Once upon a time there was a little raccoon. His name was Racum. Racum was just an ordinary raccoon, who loved to play with his friends and eat good food like chocolate cake and chocolate chip cookies. He, like all his other raccoon friends, loved Christmas. He loved to receive presents and he loved to give presents, especially to his Mother and Father.
Racum, however, almost slept through Christmas one year. That was a year that he would never forget. This was how the tale went:
One year, I believe it was the year 1985, it turned very cold, very fast. Racum had been gathering some kindling out in the Big Dark Forest for his Mother. Normally, Racum's Father gathered it but, he was working late at the steel factory in the little village beside the forest.
While out gathering the kindling, Racum had accidentally knocked over a pot of honey that their neighbour, Mrs. Bear, had been preparing for her family. The Bear family had to have a lot of food to eat at this time of the year, because they were getting ready for their long winter sleep.
Racum didn't want to get into any trouble with Mrs. Bear, so he started eating the honey that he had spilled. Well, the honey tasted so good that Racum cleaned up the whole pot.
After eating the honey, Racum became very drowsy. He wanted to go to sleep. He found a little hole in the ground and curled up. Soon, he was fast asleep.
Racum's Mother and Father were very worried when he did not come home that night. They contacted the local police force, immediately.
Mr. Fox, the sly police chief, had stopped by the Raccoon family's house to see if he could find anything out about the missing Racum. After questioning Mrs. Raccoon, Mr. Fox came to the conclusion that Racum had run away, therefore, he would not conduct a search.
"Why dear, I don't believe that old sly fox at all!" cried Mrs. Raccoon.
"Nor do I," commented Mr. Raccoon. "Our son, Racum may do some strange things but, run away! No, I'll never believe that."
The days grew colder and the nights got darker. There was no sign of poor little Racum at all. Both Mr. and Mrs. Raccoon and most of the animals in the Big Dark Forest had searched the forest floor, the caves and the trees. Every stick of the forest had been searched, except of course for the little hole that Racum had crawled into.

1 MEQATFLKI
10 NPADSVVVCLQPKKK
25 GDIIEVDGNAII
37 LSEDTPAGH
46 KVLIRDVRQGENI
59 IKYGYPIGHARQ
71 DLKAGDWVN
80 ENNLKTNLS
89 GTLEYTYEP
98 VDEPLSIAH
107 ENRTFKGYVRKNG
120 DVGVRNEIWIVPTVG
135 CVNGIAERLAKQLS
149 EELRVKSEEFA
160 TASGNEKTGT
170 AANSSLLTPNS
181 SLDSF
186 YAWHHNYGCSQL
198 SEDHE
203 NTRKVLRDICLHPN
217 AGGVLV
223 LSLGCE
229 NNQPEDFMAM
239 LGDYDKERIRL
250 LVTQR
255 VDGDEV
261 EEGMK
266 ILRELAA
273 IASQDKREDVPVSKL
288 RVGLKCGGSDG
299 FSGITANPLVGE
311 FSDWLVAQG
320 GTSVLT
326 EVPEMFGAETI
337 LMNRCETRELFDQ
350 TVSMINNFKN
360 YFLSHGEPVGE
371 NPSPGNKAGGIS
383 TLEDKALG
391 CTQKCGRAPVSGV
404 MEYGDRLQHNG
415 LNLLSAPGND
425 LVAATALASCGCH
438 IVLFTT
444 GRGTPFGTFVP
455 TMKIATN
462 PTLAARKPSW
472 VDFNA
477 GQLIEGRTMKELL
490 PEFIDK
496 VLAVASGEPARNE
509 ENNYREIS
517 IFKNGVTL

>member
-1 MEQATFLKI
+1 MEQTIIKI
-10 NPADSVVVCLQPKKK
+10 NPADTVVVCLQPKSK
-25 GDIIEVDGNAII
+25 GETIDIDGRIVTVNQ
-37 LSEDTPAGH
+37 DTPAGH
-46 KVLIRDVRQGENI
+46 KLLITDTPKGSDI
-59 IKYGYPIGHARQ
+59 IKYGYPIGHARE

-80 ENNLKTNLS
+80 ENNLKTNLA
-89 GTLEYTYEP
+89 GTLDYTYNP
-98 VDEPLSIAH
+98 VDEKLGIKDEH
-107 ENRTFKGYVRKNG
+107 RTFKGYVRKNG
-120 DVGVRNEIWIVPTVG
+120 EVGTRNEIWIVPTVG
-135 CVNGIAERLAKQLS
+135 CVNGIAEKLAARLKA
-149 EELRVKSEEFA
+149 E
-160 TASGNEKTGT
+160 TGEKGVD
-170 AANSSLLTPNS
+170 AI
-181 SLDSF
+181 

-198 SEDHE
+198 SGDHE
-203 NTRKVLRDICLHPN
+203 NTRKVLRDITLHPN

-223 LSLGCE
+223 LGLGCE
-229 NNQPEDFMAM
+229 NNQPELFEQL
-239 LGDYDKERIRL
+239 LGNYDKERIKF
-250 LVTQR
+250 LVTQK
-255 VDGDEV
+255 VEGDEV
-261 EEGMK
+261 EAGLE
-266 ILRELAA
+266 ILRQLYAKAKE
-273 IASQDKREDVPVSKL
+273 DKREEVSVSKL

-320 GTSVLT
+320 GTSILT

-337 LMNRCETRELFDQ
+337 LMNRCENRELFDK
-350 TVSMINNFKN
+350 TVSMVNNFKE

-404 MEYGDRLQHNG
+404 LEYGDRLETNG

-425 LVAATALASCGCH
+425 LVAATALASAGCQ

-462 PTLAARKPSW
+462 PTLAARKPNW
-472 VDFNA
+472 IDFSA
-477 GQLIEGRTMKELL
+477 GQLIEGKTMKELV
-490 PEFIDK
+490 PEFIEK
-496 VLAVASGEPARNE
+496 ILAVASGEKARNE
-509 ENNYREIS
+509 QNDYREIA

It was getting very close to Christmas, (just two days away). Meanwhile, up in the far away North Pole, Santa Claus was checking his list twice to make sure that everything was in order for his big journey.
"Sly Fox," one of Santa's elves had called.
"Check!" said Santa. "All presents for Sly have been accounted for. The detective kit and the sheriff's badge."
"Racum Raccoon," called the elf.
"Check!" murmured Santa. "Oh wait! Isn't Racum the little raccoon that went missing?"
"Oh yes," the elf said. "I seem to recall something about that."
"If nobody else can find him," said Santa. "And if Racum is out there in the Big Dark Forest, then maybe I had better find him."
"How?" asked the elf. "How will you ever find Racum in the Big Dark Forest?"
"Very simple," said Santa. "I will use the big old heavy sleigh bells."
"Oh Santa!" the elf exclaimed, joyfully. "You're marvellous! Those sleigh bells are so loud, they will even wake a bear up in hibernation."
Santa and all his elves got everything ready for their long trip. The elves had to put all the presents on the sleigh and shine up the big old heavy sleigh bells.
It was now Christmas Eve. Racum's Mother and Father were standing by the Christmas tree, both crying for their lost son.
"Oh, I wish somebody would do something to find our little Racum," sobbed Mrs. Raccoon.
"Now, now, dear," comforted Mr. Raccoon.
Just as Mr. and Mrs. Raccoon were putting the angel on their Christmas tree, they heard a very loud noise.
"Jingle, jingle, jingle," rang out Santa's big old heavy sleigh bells.
The Raccoon family were very scared.
"What was that?" asked Mr. Raccoon above the noise. "I'd better go outside and check this out."
Just as Mr. Raccoon was about to leave, the front door opened. In walked little Racum, his arms full of kindling.
"Merry Christmas, Mother and Father," declared Racum. "I'm very sorry that I am so late with the kindling."
"Oh Racum!" Mrs. Raccoon cried. "Oh my poor little Racum. I am so glad that you are alright!"
Racum's Mother and Father hugged him. They all stood by the tree and each one said their own little prayer of thanks to the angel.
"Ho! Ho! Ho!" came the sound of Santa's merry voice. "Merry Christmas."
"Thank you, Santa," shouted the Raccoons. "Merry Christmas to you, too!"
Racum told his Mother and Father all about his adventures with Mrs. Bear's pot of honey and how Santa Claus' big old heavy sleigh bells had woke him up out of the deep sleep that he had been in.
"Well, you'd better go tomorrow and apologize to Mrs. Bear," suggested Racum's Father.
"Won't they still be hibernating?" asked Racum.
"With all the noise of Santa's big old heavy sleigh bells?" laughed his father.
The Raccoon family started to laugh.
"This is the best Christmas ever," said Mrs. Raccoon, happily.
Debbie Williamson is a freelance writer who has written over 450 children stories to date. Some of these stories have appeared in the EMC Record News newspaper from Smiths Falls, Ontario and the Durham Life Magazine, Oshawa, ON.
(published in the EMC Record News, Smith Falls, Ontario - December 13, 1992)
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